BOWLING GREEN - A disagreement between Perrysburg and Perrysburg Township over who enforces zoning regulations when the city is providing water and sewer services in the township appears headed to court.
While township trustees had said they hoped to avoid litigation, Wood County Assistant Prosecutor Linda Holmes told Wood County commissioners yesterday that after several meetings with city officials, the two sides are no closer to resolving their differences.
"We are, in all likelihood, going to court," she told commissioners, explaining that she wanted to give them a "heads up."
"We think they have asserted their authority far beyond what is allowed," Ms. Holmes said, referring to the city of Perrysburg. "They're using their utilities to control township property."
The dispute developed when Wal-Mart began making plans to build a 184,000-square-foot store at U.S. 20 and Simmons Road in the township. It paid about $9,000 to the township for zoning permits and then was billed $21,400 by the city for similar permits.
Although the city eventually agreed to credit Wal-Mart for the amount it paid to the township, Craig LaHote, chairman of the township trustees, said developers interested in building along the growing U.S. 20 corridor are frustrated by the two layers of regulations and fees.
"We don't want someone looking at the area thinking this all looks too complicated. Indiana is looking good," he told the county commissioners.
Mr. LaHote said it also was not sensible for the township to duplicate what the city was doing.
The question, Ms. Holmes said, is whether it's reasonable for the city to require a developer to meet the city's more extensive zoning requirements in order to get water and sewer services.
By doing so, she contends, the city is violating the township's authority to enforce zoning as well as the Wood County engineer's authority to regulate road and storm sewer construction and the county planning commission's authority to enforce standards for subdivisions in unincorporated areas.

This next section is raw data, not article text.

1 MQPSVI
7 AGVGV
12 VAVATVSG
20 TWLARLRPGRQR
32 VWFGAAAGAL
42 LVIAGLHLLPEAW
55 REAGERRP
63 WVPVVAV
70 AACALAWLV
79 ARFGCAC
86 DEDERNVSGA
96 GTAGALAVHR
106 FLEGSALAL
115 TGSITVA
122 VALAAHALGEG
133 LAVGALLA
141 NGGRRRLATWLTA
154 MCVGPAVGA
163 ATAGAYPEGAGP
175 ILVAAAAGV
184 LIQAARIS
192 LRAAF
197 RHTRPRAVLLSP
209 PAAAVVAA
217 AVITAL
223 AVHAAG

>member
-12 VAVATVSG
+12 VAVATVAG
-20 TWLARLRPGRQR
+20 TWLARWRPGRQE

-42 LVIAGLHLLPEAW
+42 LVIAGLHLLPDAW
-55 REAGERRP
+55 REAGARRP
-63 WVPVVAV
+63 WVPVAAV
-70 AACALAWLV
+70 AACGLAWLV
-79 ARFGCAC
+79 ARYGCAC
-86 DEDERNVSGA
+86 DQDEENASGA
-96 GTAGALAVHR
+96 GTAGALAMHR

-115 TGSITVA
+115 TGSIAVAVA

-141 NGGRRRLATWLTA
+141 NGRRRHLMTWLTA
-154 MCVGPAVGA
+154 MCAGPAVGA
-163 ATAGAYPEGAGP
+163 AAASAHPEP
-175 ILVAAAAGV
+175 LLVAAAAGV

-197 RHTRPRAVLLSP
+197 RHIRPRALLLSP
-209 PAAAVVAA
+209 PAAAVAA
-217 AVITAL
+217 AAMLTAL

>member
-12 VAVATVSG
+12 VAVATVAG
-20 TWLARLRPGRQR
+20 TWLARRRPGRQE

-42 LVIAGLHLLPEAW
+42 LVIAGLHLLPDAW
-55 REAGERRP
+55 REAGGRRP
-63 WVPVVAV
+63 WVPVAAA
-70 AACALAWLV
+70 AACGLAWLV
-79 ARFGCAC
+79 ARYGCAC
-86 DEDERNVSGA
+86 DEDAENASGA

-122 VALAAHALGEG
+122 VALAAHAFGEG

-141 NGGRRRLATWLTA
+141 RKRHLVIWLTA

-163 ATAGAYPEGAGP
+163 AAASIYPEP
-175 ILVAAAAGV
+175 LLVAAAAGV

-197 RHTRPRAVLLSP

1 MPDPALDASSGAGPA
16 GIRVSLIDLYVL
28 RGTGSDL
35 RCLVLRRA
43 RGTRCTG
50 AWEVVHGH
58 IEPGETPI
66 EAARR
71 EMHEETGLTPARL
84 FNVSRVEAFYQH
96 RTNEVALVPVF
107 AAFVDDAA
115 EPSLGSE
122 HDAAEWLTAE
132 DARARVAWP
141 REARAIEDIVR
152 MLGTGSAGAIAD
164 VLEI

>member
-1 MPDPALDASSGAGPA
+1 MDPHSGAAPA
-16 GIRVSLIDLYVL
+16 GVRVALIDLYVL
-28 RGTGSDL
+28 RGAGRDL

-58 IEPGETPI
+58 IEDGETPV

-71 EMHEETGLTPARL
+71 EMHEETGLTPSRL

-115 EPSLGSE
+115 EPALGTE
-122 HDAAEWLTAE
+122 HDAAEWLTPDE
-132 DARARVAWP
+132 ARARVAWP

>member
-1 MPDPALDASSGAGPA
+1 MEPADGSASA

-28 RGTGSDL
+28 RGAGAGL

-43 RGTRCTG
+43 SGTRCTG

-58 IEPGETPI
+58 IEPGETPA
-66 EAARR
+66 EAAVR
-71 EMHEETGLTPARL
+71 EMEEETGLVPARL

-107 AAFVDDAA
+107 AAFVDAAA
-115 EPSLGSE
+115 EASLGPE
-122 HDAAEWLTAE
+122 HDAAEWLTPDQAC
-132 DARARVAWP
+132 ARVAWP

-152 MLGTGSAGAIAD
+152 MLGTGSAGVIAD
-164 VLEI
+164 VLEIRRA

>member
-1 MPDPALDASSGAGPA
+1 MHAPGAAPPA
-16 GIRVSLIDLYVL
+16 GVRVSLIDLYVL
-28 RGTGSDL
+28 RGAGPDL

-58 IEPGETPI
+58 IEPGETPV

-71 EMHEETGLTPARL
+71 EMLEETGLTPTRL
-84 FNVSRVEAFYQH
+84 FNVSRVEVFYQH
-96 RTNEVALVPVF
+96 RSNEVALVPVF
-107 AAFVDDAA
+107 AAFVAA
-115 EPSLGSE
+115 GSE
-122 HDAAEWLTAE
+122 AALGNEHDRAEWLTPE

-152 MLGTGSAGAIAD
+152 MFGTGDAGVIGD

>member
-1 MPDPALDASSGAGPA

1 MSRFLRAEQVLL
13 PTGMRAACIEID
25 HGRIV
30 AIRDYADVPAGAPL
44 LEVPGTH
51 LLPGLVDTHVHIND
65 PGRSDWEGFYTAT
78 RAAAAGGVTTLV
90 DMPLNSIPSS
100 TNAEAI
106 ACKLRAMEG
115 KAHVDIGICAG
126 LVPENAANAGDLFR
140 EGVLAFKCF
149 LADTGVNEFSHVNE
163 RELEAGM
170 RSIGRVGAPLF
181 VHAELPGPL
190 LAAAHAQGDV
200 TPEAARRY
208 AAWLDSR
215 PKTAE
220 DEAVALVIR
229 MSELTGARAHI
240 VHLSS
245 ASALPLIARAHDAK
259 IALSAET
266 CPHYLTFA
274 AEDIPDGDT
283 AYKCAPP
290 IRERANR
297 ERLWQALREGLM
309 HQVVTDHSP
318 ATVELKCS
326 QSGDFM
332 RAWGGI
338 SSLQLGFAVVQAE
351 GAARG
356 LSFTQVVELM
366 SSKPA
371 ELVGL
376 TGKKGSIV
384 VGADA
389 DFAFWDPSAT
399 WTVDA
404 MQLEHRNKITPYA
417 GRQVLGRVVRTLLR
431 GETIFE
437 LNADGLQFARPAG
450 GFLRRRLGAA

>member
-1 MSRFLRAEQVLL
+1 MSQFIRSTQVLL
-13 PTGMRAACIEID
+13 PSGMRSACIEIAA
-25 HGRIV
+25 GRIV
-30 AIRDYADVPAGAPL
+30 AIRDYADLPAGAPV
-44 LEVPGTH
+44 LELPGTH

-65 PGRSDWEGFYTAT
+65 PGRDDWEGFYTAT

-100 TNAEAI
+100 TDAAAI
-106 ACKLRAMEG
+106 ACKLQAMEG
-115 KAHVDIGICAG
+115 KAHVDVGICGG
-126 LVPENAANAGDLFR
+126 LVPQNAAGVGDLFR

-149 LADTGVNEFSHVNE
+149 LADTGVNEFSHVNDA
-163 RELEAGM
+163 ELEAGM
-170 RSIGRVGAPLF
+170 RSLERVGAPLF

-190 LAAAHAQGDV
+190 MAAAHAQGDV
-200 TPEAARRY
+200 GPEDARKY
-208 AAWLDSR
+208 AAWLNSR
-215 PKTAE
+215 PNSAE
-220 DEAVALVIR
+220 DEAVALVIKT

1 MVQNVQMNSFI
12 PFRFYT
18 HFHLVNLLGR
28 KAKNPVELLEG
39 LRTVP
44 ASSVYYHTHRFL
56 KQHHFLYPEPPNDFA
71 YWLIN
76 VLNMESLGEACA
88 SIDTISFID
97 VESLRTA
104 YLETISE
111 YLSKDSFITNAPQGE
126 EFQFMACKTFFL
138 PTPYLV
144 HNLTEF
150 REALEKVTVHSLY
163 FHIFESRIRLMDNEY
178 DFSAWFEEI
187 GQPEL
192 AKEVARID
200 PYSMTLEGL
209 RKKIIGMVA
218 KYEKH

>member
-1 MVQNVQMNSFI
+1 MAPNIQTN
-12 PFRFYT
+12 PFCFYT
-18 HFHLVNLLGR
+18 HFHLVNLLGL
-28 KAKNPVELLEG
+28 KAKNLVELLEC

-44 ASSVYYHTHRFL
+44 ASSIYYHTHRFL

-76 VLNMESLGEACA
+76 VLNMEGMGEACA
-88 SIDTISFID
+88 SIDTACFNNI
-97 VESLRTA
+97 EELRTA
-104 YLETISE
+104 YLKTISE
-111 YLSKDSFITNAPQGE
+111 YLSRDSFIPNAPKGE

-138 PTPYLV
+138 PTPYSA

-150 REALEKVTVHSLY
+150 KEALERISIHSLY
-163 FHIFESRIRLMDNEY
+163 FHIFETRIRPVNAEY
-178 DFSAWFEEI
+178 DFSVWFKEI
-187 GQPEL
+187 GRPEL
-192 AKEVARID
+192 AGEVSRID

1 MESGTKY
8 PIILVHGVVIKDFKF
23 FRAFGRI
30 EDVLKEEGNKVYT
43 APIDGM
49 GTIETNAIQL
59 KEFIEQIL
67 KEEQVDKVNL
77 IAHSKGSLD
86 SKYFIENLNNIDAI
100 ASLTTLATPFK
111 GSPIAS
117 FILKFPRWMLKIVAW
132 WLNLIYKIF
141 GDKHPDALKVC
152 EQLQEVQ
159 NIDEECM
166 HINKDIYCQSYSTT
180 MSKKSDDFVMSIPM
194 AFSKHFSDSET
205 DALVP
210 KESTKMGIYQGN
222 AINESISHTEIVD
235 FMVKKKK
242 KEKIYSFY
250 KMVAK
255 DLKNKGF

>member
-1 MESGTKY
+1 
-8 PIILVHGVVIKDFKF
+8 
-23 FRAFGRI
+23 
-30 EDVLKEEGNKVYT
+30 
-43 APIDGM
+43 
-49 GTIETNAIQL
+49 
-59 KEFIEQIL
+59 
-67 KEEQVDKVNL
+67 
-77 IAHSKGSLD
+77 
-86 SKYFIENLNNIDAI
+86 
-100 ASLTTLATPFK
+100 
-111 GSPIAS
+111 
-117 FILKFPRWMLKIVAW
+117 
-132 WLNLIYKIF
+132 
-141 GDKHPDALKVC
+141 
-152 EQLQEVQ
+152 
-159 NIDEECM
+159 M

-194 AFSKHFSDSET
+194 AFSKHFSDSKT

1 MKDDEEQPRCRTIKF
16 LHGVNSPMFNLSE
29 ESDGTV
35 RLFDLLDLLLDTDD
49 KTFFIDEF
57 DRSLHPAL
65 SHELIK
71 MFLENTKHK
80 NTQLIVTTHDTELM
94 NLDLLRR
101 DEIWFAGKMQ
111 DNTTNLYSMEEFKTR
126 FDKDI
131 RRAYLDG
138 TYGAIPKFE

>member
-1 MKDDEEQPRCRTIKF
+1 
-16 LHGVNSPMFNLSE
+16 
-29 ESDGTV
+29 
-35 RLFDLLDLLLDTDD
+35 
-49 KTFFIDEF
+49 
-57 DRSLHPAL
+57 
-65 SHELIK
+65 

Perrysburg City Administrator John Alexander, who did not attend yesterday's meeting, said he was disappointed to learn the township planned to take the dispute to court. City and township officials this year discussed forming a joint committee to work out their differences.
"The city of Perrysburg has on many occasions offered to meet with township representatives in an appropriate forum, such as the proposed joint planning body, to discuss matters of mutual concern," Mr. Alexander said.
"It was, and is, the city's vision to engage in direct discussion with township officials on all matters that are mutually beneficial to our respective citizens."
Wood County Prosecutor Ray Fischer said the township isn't planning to seek monetary damages from the city, but simply wants a judgment from the court on the issue.
"We want to know if it's legal for them to do this and, if it is, we'll live with it. But we think it's going a step too far," Ms. Holmes said, adding that she worries it sets a bad precedent.
"If Perrysburg can do this to Perrysburg Township," she said, "Toledo can do this to Perrysburg or to Rossford or to Northwood."
Wood County Commissioner Tim Brown said the county had a well-earned reputation for cooperation and he hoped the dispute could be worked out.
"We are where we are because of cooperation," he said.
Contacted after the meeting, Wood County Engineer Ray Huber said he would be interested in being a party to the township's complaint because he wants to see the city and county agree on a common set of standards for streets and storm drainage to avoid confusion for everyone.
"I don't want to be adversarial, but I don't want to roll over and play dead," Mr. Huber said.
David Steiner, planning director, said he didn't know whether the county planning commission ought to get involved. He said Ms. Holmes was scheduled to address the commission next month on the issue.
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